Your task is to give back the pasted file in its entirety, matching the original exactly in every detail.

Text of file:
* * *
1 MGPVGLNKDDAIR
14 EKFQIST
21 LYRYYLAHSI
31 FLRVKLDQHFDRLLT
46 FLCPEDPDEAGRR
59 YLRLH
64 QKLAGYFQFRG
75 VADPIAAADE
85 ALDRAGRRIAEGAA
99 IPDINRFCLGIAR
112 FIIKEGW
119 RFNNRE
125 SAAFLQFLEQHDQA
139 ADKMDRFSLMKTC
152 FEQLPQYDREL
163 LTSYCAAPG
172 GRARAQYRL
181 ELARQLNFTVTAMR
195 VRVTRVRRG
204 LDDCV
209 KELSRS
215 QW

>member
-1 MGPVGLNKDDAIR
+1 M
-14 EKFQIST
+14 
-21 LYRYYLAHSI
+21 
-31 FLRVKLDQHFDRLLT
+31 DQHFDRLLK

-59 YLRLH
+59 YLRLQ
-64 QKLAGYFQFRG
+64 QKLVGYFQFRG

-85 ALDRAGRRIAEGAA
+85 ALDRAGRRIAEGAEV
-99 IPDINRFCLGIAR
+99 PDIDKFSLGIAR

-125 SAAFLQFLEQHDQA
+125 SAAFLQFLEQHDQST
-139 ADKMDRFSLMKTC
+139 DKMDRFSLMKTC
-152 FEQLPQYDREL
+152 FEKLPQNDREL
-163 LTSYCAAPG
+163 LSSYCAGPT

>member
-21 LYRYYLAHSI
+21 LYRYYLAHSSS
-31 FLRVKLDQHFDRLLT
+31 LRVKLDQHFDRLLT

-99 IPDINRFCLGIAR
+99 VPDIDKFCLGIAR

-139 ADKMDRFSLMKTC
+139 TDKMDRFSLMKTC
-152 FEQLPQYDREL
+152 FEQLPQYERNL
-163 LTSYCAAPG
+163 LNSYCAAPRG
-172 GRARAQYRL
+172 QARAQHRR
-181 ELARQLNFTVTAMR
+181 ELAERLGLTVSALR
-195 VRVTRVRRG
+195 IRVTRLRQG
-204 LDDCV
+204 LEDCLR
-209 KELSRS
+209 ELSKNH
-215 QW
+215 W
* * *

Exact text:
1 MGPVGLNKDDAIR
14 EKFQIST
21 LYRYYLAHSI
31 FLRVKLDQHFDRLLT
46 FLCPEDPDEAGRR
59 YLRLH
64 QKLAGYFQFRG
75 VADPIAAADE
85 ALDRAGRRIAEGAA
99 IPDINRFCLGIAR
112 FIIKEGW
119 RFNNRE
125 SAAFLQFLEQHDQA
139 ADKMDRFSLMKTC
152 FEQLPQYDREL
163 LTSYCAAPG
172 GRARAQYRL
181 ELARQLNFTVTAMR
195 VRVTRVRRG
204 LDDCV
209 KELSRS
215 QW

>member
-1 MGPVGLNKDDAIR
+1 M
-14 EKFQIST
+14 
-21 LYRYYLAHSI
+21 
-31 FLRVKLDQHFDRLLT
+31 DQHFDRLLK

-59 YLRLH
+59 YLRLQ
-64 QKLAGYFQFRG
+64 QKLVGYFQFRG

-85 ALDRAGRRIAEGAA
+85 ALDRAGRRIAEGAEV
-99 IPDINRFCLGIAR
+99 PDIDKFSLGIAR

-125 SAAFLQFLEQHDQA
+125 SAAFLQFLEQHDQST
-139 ADKMDRFSLMKTC
+139 DKMDRFSLMKTC
-152 FEQLPQYDREL
+152 FEKLPQNDREL
-163 LTSYCAAPG
+163 LSSYCAGPT

>member
-21 LYRYYLAHSI
+21 LYRYYLAHSSS
-31 FLRVKLDQHFDRLLT
+31 LRVKLDQHFDRLLT

-99 IPDINRFCLGIAR
+99 VPDIDKFCLGIAR

-139 ADKMDRFSLMKTC
+139 TDKMDRFSLMKTC
-152 FEQLPQYDREL
+152 FEQLPQYERNL
-163 LTSYCAAPG
+163 LNSYCAAPRG
-172 GRARAQYRL
+172 QARAQHRR
-181 ELARQLNFTVTAMR
+181 ELAERLGLTVSALR
-195 VRVTRVRRG
+195 IRVTRLRQG
-204 LDDCV
+204 LEDCLR
-209 KELSRS
+209 ELSKNH
-215 QW
+215 W